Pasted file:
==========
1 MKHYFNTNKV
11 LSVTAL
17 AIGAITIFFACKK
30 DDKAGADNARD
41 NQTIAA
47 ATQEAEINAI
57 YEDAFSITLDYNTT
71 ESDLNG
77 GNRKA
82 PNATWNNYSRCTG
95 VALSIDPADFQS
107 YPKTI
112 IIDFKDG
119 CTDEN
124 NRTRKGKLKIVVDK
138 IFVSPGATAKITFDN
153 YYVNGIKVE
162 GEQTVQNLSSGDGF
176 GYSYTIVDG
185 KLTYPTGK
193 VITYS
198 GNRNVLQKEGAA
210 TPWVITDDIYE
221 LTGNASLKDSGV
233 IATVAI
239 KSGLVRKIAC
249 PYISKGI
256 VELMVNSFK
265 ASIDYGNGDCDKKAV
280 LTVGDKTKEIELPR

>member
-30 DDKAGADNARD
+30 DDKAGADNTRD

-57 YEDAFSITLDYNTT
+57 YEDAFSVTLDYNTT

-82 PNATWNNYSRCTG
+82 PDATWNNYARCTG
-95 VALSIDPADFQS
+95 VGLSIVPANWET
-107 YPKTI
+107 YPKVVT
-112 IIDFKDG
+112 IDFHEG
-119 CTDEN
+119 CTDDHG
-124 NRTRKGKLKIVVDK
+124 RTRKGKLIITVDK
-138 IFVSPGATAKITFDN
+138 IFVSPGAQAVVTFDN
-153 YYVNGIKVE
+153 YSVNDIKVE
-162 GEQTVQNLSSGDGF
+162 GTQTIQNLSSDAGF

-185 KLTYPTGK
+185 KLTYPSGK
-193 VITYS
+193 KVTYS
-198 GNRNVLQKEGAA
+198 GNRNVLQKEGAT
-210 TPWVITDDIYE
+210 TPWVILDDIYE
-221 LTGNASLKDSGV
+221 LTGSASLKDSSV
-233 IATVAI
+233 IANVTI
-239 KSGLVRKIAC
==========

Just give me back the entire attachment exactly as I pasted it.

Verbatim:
1 MKHYFNTNKV
11 LSVTAL
17 AIGAITIFFACKK
30 DDKAGADNARD
41 NQTIAA
47 ATQEAEINAI
57 YEDAFSITLDYNTT
71 ESDLNG
77 GNRKA
82 PNATWNNYSRCTG
95 VALSIDPADFQS
107 YPKTI
112 IIDFKDG
119 CTDEN
124 NRTRKGKLKIVVDK
138 IFVSPGATAKITFDN
153 YYVNGIKVE
162 GEQTVQNLSSGDGF
176 GYSYTIVDG
185 KLTYPTGK
193 VITYS
198 GNRNVLQKEGAA
210 TPWVITDDIYE
221 LTGNASLKDSGV
233 IATVAI
239 KSGLVRKIAC
249 PYISKGI
256 VELMVNSFK
265 ASIDYGNGDCDKKAV
280 LTVGDKTKEIELPR

>member
-30 DDKAGADNARD
+30 DDKAGADNTRD

-57 YEDAFSITLDYNTT
+57 YEDAFSVTLDYNTT

-82 PNATWNNYSRCTG
+82 PDATWNNYARCTG
-95 VALSIDPADFQS
+95 VGLSIVPANWET
-107 YPKTI
+107 YPKVVT
-112 IIDFKDG
+112 IDFHEG
-119 CTDEN
+119 CTDDHG
-124 NRTRKGKLKIVVDK
+124 RTRKGKLIITVDK
-138 IFVSPGATAKITFDN
+138 IFVSPGAQAVVTFDN
-153 YYVNGIKVE
+153 YSVNDIKVE
-162 GEQTVQNLSSGDGF
+162 GTQTIQNLSSDAGF

-185 KLTYPTGK
+185 KLTYPSGK
-193 VITYS
+193 KVTYS
-198 GNRNVLQKEGAA
+198 GNRNVLQKEGAT
-210 TPWVITDDIYE
+210 TPWVILDDIYE
-221 LTGNASLKDSGV
+221 LTGSASLKDSSV
-233 IATVAI
+233 IANVTI
-239 KSGLVRKIAC